Katherine E. McCallum and W. Neil Gowensmith
For psychologists or psychiatrists conducting forensic evaluations, a forensic psychological report is a work product – one of many reports they will author over the course of their careers. Many forensic evaluators conduct a large number of evaluations per year; for example, Colorado state evaluators conduct an average of 144 competency to stand trial (CST) evaluations per year.1 For psychologists or psychiatrists who author a large volume of evaluations, some cases may seem routine. Evaluators may fall into a pattern in which many evaluations appear mundane and typical.
However, for the individual being evaluated, each report holds a tremendous amount of influence. Forensic evaluations cover a wide swath of psycholegal referral questions, and they carry a great deal of influence over the lives of those under evaluation. Although forensic evaluators are not triers of fact, judicial decisions are overwhelmingly correlated to opinions of forensic evaluators;2 studies have shown that judges follow the opinions of evaluators in 76%–99% of cases.3–6 These opinions can be far-reaching. For example, evaluations of adjudicative competency or sanity can influence whether a defendant is temporarily detained in a correctional facility, hospital, or released to the community – and they may also ultimately lead to charges being dismissed.7 Criminal responsibility evaluations can provide the tipping point between acquittal and hospital commitment versus a guilty verdict and imprisonment.8 Other forensic mental health evaluations may influence whether a parent maintains custody of his/her child, a person is released from a locked facility, a teenager is tried as an adult, a confession is valid, or a plaintiff receives monetary awards. In capital cases, a forensic mental health evaluation can influence whether a defendant is executed.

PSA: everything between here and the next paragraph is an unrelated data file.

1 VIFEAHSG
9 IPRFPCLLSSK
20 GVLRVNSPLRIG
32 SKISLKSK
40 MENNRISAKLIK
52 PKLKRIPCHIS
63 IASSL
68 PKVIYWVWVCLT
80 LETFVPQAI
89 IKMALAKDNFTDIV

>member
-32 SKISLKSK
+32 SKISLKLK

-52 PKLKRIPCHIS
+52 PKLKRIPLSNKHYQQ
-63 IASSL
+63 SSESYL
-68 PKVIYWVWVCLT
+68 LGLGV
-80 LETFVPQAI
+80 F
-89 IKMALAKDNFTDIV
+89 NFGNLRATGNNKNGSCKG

In addition to the impact on the individual, forensic evaluations have systemic impact. Forensic evaluations that are not conducted within a certain time period can result in a backlog of cases. Many states are currently in the throes of federal lawsuits centered around these delays in evaluation time frames, as defendants with mental illnesses languish in county jails awaiting their evaluations.9,10 However, when evaluations are conducted too quickly, emerging research shows that forensic opinions are often subject to inaccuracies.11,12 Further, the quality of reports from state evaluators has been shown to be of mediocre quality in some settings.13 Reports of poor quality can result in appeals or second opinion requests, compounding the backlog even more. Finally, a great deal of research demonstrates that many evaluators are biased by multiple internal and external factors.14–24 Biased, unreliable, or low quality forensic mental health evaluations deteriorate the fairness of the justice system overall. Given the important systemic and individual impacts of forensic evaluations, it is critical that they are efficient, valid, reliable, and held to high standards of quality. However, an accumulating body of literature suggests that the efficiency, validity, reliability, and quality of these reports have substantial room for improvement.